In Remembrance: Reading the Christmas Letters of Jean Bethke Elshtain (1941-2013) by John D. Carlson, Religion & Politics: “Elshtain’s Augustinian preoccupation with the limits of politics necessarily implies that there are other heights and hopes, other surges and swells, of human life that no polity can create—and that only morally deficient polities seek to destroy. What is so theologically revealing about the limits of politics is the capacious room left open for so much else: for life’s abundant ‘goodness that overflows the boundaries of the self and invites all to join in.’”
Eating Salt Together: The Real Life of a Home by John A. Cuddeback, Family Studies: “Home—the very word should resonate with feelings of warmth, belonging, togetherness. It should be the most reliable place of real personal intimacy, the surest antidote to the great bane of human existence: loneliness. But more and more, it is not.”
Capitol Exhortations by John Carr: “House Republicans are seeking major cuts in food stamps over reductions in agricultural subsidies, practicing priority for the rich and well-connected. Until the pope’s challenge, Washington had been silent about pervasive poverty and its structural causes, with apparent acceptance of high joblessness, stagnant wages and destructive pressures on families.”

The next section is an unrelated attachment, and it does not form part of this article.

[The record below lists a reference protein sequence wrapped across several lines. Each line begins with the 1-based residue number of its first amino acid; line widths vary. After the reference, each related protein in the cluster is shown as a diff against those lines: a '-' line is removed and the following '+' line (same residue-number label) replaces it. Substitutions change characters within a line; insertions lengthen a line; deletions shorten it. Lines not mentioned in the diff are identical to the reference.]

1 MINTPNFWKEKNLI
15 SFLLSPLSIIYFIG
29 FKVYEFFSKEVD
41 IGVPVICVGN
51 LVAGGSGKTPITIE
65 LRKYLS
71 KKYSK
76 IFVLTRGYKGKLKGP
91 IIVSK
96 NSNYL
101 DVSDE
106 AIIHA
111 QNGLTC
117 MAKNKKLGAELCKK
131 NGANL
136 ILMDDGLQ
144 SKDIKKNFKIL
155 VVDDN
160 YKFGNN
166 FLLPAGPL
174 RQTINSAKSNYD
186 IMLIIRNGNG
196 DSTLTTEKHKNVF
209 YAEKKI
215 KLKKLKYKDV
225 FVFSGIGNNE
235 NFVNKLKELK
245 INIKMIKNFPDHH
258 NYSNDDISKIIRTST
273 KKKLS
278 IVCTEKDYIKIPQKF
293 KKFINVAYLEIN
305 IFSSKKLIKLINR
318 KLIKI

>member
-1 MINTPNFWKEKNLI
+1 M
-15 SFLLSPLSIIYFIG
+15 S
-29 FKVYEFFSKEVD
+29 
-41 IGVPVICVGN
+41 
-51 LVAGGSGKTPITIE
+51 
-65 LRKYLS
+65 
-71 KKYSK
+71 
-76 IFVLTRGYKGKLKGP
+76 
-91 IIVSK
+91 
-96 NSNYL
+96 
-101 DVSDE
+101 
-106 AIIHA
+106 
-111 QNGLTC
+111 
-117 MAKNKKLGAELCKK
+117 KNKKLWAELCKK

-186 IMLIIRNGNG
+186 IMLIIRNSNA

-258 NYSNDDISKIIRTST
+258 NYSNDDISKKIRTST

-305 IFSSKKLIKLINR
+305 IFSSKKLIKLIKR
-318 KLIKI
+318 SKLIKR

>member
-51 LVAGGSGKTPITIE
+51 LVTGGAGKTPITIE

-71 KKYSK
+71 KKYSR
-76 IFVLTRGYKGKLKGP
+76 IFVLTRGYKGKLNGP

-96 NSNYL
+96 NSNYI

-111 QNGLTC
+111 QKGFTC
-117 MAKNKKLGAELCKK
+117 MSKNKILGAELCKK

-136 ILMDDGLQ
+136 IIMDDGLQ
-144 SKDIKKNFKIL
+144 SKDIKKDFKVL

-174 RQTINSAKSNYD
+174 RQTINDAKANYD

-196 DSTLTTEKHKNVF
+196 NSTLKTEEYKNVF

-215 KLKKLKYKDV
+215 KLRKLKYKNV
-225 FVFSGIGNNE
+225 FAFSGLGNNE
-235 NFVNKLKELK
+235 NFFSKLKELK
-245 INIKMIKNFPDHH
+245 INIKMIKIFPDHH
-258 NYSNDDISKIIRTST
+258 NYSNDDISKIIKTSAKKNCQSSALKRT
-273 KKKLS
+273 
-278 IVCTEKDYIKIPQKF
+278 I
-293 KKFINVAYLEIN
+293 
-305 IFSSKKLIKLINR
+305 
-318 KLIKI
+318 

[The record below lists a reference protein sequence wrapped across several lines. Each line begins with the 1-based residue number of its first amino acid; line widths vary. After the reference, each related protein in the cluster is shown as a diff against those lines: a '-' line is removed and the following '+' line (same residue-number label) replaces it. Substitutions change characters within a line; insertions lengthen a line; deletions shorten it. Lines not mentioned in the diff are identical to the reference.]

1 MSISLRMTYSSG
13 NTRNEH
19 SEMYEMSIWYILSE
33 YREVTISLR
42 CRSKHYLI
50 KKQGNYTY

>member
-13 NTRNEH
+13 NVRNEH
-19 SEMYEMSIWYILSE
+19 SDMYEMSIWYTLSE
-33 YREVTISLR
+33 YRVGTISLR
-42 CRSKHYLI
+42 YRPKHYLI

Catholic education reflects shift from North to South by John Allen: “Of the 1.2 billion baptized Roman Catholics on the planet today, two-thirds live outside the West, a share that’s expected to reach three-quarters by mid-century. While Catholic populations in Europe decline, sub-Saharan Africa’s Catholics shot up by almost 7,000 percent in the 20th century and continue to grow. According to Vatican statistics released Thursday, the same broad trajectory runs through the enterprise of Catholic education.”